Karl Pfleger, Agingbiotech.info | Longevity Investor Q&A

Karl is a prolific angel investor of longevity companies and manages the agingbiotech.info website.  Here he shares his insights into the longevity landscape.

 

Key Takeaways:

  • There’s been a recent resurgence of investment in longevity
  • Because aging is not categorized as a disease, most aging companies are targeting conservative clinical markers
  • An interesting information problem for the field is to map out aging related diseases and clinically relevant biomarkers
  • A lack of clinical trials does not seem to deter interest in neutraceuticals
  • Agingbiotech.info has a comprehensive list of companies in the aging/longevity space, and was built as a way to onboard people into the aging sector and aggregate information for investors
  • OnDeck Longevity fellowship is also a good way of onboarding into the longevity space
  • A group is forming to help maintain the site and do controlled updates
  • An enthusiasm “winter” isn’t as much of a risk now that so much money has poured into the field in the last couple years.  Unity and ResTORbio both failed and yet it hasn’t affected the longevity space very much.
  • Karl invests in both short term and long term projects, although he stays away from neutraceuticals because they are already getting a lot of investment dollars.  He exclusively invests in longevity biotech startups.
  • Drugs that mimic lifestyle changes probably would wind up convincing people to change their lifestyle rather than take the drug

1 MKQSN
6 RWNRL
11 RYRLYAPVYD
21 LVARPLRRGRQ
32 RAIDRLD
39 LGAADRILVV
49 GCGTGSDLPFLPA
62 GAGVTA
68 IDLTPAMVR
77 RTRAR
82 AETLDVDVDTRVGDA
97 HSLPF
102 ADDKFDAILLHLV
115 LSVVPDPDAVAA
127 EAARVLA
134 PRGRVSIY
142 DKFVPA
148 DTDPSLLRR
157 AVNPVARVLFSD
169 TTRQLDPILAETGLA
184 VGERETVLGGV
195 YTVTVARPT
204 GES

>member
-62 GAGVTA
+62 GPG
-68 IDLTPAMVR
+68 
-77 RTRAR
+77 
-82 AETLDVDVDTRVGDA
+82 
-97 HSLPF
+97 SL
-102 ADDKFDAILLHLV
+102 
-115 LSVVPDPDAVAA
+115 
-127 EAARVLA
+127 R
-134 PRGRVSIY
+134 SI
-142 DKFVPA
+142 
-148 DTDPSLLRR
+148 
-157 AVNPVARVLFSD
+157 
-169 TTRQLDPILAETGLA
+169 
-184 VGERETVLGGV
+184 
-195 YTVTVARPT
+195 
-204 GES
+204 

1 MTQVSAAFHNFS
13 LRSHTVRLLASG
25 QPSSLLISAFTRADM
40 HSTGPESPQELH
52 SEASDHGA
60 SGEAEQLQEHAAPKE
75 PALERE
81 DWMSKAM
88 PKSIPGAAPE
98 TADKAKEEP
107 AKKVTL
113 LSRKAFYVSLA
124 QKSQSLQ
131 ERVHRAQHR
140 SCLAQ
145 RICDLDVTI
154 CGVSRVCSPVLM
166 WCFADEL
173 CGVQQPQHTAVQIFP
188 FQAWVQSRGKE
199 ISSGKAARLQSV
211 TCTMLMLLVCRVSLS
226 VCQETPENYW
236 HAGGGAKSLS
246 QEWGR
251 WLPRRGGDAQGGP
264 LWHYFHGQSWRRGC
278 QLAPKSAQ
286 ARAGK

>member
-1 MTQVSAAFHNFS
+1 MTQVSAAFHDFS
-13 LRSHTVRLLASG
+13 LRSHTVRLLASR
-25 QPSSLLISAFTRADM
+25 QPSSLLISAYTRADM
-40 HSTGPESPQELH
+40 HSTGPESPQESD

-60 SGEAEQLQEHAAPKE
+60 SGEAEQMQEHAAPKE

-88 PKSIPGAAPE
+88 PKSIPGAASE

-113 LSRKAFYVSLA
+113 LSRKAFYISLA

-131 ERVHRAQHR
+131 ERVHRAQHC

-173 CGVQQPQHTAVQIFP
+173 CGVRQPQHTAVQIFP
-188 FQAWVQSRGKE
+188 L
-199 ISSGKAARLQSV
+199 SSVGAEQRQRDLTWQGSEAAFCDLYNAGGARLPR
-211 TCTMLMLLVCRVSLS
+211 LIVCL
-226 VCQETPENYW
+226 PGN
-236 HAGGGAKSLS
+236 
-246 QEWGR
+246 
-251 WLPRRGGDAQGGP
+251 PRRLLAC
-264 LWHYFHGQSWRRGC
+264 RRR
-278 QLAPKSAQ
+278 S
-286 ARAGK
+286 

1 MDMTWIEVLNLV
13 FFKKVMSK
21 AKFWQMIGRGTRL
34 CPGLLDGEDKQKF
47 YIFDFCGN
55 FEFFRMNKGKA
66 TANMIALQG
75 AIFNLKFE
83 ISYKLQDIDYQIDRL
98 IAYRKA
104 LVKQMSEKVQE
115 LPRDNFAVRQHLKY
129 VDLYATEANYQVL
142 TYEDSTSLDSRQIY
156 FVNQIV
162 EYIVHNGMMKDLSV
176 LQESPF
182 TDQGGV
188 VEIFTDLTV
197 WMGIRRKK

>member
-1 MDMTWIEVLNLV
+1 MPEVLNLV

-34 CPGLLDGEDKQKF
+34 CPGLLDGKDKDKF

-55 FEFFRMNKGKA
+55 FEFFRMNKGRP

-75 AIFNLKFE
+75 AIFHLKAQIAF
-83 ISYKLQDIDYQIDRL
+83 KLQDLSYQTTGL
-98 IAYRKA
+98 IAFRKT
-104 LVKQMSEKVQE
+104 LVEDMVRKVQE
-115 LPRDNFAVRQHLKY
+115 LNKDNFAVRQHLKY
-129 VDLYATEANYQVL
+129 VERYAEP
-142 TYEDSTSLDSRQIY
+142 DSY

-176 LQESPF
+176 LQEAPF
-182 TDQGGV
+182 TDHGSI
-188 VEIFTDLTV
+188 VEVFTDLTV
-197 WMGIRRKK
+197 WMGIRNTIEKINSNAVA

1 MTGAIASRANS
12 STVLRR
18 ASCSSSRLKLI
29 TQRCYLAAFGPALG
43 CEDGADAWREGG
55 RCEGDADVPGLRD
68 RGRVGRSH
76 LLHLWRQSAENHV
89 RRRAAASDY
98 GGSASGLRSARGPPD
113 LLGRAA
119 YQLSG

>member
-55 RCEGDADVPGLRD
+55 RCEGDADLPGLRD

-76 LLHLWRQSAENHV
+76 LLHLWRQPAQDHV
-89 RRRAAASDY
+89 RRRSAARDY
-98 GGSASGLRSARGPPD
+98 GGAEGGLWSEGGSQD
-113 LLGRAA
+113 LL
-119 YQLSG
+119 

• The difference between longevity and standard healthcare is that longevity is preventative while healthcare is reactive
  • He is interested in investing in things that extend healthy lives, not just those that increase the lives of diseased organisms
  • It’s uncommon for a company to run a lifespan study on mice, which creates a lot of risk until reliable biomarkers can be found as a proxy for lifespan studies
  • It’s expensive to grow aged mice for studies
  • Hitting multiple biomarkers associated with aging creates higher value for a company, but does not help with regulatory approval
  • It’s very difficult to pioneer new model organisms for longevity, no companies appear to be trying new primate animal models
  • Mice seem to be working well for the National Institute of Aging
  • The trend in recent decades toward more expensive drugs is caused by smaller patient numbers for the drugs, but a drug affecting aging has an extremely large patient pool and so the expense would be spread over a much larger population resulting in theoretically low prices